Jun 17

Maternal Instincts at the Okavango Delta

by in Africa, Botswana

The Okavango Delta literally overflows with life.  The flooded plains and surrounding forests are home to an incredible number of animals we usually only associate with National Geographic specials.  Among the twenty-three distinct mammal and countless bird species we saw, we were awed by the big guys:  the African elephants –who are much larger than their Indian cousins and the huge herds of African buffalo—who look like they’re wearing bad wigs, and the giraffes, lions, leopards, hyenas, and zebra.

We didn’t think it could get much better until our guide Alan asked if we’d like to see some of their babies.  You bet we would!

Most precious of all was the tiny hidden baby leopard he had discovered.  Safely tucked away in a hollow tree stump, we could barely see the little guy until he flashed his baby incisors and hissed at us.  I instantly thought of our old cat, Lincoln.  Perhaps they were related.  We returned several times to see if we could catch a glance of mom.  The leopard is solitary and elusive so you need a great guide and good luck to spot one.  We scored on both fronts. 

We sat in the semi-darkness and watched in silence as she returned to the den and her elated cub bounded out and tumbled all over her.  She greeted him with big licks, almost as if to say “I told you to wash up before I left.”  Alan had told us that the young cub was entirely dependent on its mother and would remain so for another several months (he guessed it was between 6-8 weeks old).  He told us that if something happened to her, the cub would surely die as National Park protocols usually do not intercede with the natural progression of, well, Nature.  As I watched the joy that little cub seemed to show at his mother’s arrival, I couldn’t help but wonder if he were aware of just how much was riding on her return.  I doubted it.  I think he was just ecstatic to be with her.  The scene was unexpectedly poignant and I found myself blinking back tears.     

We also had the chance to get close to a spotted hyena den.  Now, the only impression I previously had of hyena came entirely from Disney’s Lion King:  they were the bad guys and were definitely not cute on the big screen.  In person, however, they have a certain gravitas.  And they are big.  We found the den by listening to the high-pitched squeaks coming from the hungry babies.  The mom was approached by two cubs, but only let one nurse.  We couldn’t understand why she kept pushing the other away, once even nipping it on its bottom!  We were really worried that the tinier one was the runt of her litter and would starve. Then Alan explained that hyena live in large matriarchal clans.  This mother was babysitting while the others were out foraging.  She was clearly happy to keep guard but she wasn’t going to feed every hungry mouth.  We felt a little better.

As we returned to camp, we saw another memorable display of maternal instincts. My mother-in-law, Linda, was a pace ahead and we were discussing plans for the remainder of the day. We were blithely strolling along the sandy path which connected our tents to the main cabin where we were headed for afternoon tea (bless the British). By chance, she glanced down and immediately shot out her arm and froze, thus blocking the path. We all tumbled into one another, Keystone Cops-style. There, in the middle of the path only a few inches from where she stood, was a puff adder—one of the most venomous snakes in Africa. We froze.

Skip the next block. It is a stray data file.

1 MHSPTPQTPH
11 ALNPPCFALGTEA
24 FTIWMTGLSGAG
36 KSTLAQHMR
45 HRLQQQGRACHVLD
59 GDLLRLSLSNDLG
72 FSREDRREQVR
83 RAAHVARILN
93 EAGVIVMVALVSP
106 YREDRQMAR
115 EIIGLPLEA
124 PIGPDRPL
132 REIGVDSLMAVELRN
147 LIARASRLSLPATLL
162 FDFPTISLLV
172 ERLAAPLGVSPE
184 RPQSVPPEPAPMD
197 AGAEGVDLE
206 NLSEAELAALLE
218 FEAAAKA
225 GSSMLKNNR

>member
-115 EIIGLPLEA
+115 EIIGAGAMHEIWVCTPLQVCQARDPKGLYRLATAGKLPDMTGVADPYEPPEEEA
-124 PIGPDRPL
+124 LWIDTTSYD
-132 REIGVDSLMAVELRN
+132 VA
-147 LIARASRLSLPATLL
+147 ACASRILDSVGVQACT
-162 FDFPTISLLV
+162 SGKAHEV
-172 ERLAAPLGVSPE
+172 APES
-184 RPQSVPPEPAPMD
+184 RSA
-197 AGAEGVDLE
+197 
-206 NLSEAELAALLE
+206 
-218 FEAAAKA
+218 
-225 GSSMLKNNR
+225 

Alan came forward and calmly told us to give it wide berth and walk around. They have a short striking range and rarely, if ever, attack unprovoked. We watched as he tapped the ground with the butt of his rifle. The tremor on the ground urged the adder along and it retreated into the scrub along the path, toward cabin #1 (far from our cabins 5, 6 and 7). It was a close call and we were grateful for Linda’s watchful eye and fast reflexes.


Undeterred, we continued our game drives and saw more matriarchs of the Delta. The lionesses we watched dozing and playing were actually a mother and her two-year old cub.


The large herds of elephants, always led by the oldest female since they are the ones who remember where to find the best feeding spots, displayed the most obvious and unmistakable protective instincts.  If we approached a group with babies, they would instantly close ranks around the young and shuffle off. 

Once, we unexpectedly came upon a family of 8 or 9 which included a very young calf.  They were only a few feet off the road so we were unintentionally well within their comfort zone.  The mother rounded on our car and flapped her ears.  We stared, tranfixed.  She then trumpeted, flapped her ears again, and shook her massive head at us.  Alan asked us to hold on as he pulled away in a hurry.  “Everyone okay?” he asked once we had reached a safe distance.  It was only then that he told us that elephants only give two warnings; on the third they mean business.

In reply, we could only grin like idiots.  It was Mother and Nature at her best and we didn’t have any words. 



One Response to “Maternal Instincts at the Okavango Delta”

  1. From Alex White:

    The leopard cub is so cute! I am so jealous that you got to see one!!

    Enjoy the rest of Africa, it is beautiful! 😀

    Alex W

    Posted on 26. Jun, 2011 at 12:08 pm #